To stop a new era of pandemics from emerging, the experts say, governments must work together to stop the exploitation of land and wildlife by profit-driven systems, which cause humans and animals to come into close enough contact for pathogens to jump to humans.

Unsafe contact between humans and wildlife would be reduced by conservation efforts to protect biodiversity and natural habitats, the promotion of “responsible consumption” and a reduction in “excessive consumption of meat from livestock production,” and climate action, the report reads.

“Climate change has been implicated in disease emergence (e.g. tick-borne encephalitis in Scandinavia) and will likely cause substantial future pandemic risk by the driving movement of people, wildlife, reservoirs, and vectors, and spread of their pathogens, in ways that lead to new contact among species, increased contact among species or otherwise disrupts natural host-pathogen dynamics,” the IPBES wrote.

According to the report, land-use change has been linked to the emergence of more than 30% of new diseases in the human population since 1960.

“Land-use change includes deforestation, human settlement is primarily wildlife habitat, the growth of crop and livestock production, and urbanization,” the report reads.

“The solution here seems pretty clear,” tweeted Dr. Scott Sampson, executive director of the California Academy of Sciences, in response to the report’s section on land-use change.

The study includes a number of suggested reforms which could help to keep pathogens from spreading to humans, including:

  • Launching a high-level intergovernmental council on pandemic prevention to provide decision-makers with the best science and evidence on emerging diseases; predict high-risk areas; evaluate the economic impact of potential pandemics and to highlight research gaps.
  • Institutionalizing the ‘One Health’ approach in national governments to build pandemic preparedness, enhance pandemic prevention programs, and to investigate and control outbreaks across sectors.
  • Ensuring that the economic cost of pandemics is factored into consumption, production, and government policies and budgets.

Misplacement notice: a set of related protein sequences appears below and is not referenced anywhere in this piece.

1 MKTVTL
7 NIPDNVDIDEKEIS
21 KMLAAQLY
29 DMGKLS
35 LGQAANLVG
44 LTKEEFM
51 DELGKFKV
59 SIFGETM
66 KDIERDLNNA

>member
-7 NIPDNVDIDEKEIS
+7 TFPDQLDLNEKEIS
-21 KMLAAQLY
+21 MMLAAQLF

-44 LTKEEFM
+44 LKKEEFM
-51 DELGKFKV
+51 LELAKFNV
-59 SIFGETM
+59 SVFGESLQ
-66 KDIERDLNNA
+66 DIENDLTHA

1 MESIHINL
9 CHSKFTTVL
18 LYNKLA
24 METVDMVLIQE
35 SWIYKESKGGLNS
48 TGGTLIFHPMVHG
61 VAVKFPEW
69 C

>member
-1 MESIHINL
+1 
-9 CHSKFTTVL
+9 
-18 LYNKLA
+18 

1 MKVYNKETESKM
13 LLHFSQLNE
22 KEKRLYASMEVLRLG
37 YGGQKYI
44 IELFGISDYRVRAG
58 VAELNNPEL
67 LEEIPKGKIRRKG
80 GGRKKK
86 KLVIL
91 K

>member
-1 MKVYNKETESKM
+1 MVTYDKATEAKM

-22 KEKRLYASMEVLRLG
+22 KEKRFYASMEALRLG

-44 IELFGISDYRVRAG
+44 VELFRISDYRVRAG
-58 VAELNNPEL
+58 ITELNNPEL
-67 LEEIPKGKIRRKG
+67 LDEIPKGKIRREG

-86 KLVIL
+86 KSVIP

• Enabling changes to reduce the types of consumption, globalized agricultural expansion, and trade that has led to pandemics—this could include taxes or levies on meat consumption, livestock production, and other forms of high pandemic-risk activities.
  • Reducing zoonotic disease risks in the international wildlife trade through a new intergovernmental ‘health and trade’ partnership; reducing or removing high disease-risk species in the wildlife trade; enhancing law enforcement in all aspects of the illegal wildlife trade and improving community education in disease hotspots about the health risks of wildlife trade.
  • Valuing Indigenous Peoples and local communities’ engagement and knowledge in pandemic prevention programs, achieving greater food security, and reducing consumption of wildlife.

The cost of confronting global public health emergencies after they’ve arrived—including damage to economies around the world, healthcare costs, and vaccine research—is roughly 100 times what it would cost to prevent another pandemic, the IPBES said.

“We have the increasing ability to prevent pandemics—but the way we are tackling them right now largely ignores that ability,” said Daszak. “Our approach has effectively stagnated—we still rely on attempts to contain and control diseases after they emerge, through vaccines and therapeutics. We can escape the era of pandemics, but this requires a much greater focus on prevention in addition to reaction.”

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‘Silent Spring Is Already Here’: Global Study Shows Nearly 25% Drop in Insect Population Over 30 Years

By Jessica Corbett | Common Dreams

The largest-ever assessment of long-term insect abundance found that there has been a nearly 25% decrease of land-dwelling bugs like ants, butterflies, and grasshoppers over the past 30 years—a revelation that inspired fresh demands for urgent international action to tackle the decades-long, human-caused “bugpocalypse.”

“Insect populations are like logs of wood that are pushed underwater. They want to come up, while we keep pushing them further down. But we can reduce the pressure so they can rise again.”
—Roel van Klink,
lead author

The Guardian reported on the new assessment, published in the journal Science:

The analysis combined 166 long-term surveys from almost 1,700 sites and found that some species were bucking the overall downward trend. In particular, freshwater insects have been increasing by 11% each decade following action to clean up polluted rivers and lakes. However, this group represent only about 10% of insect species and do not pollinate crops.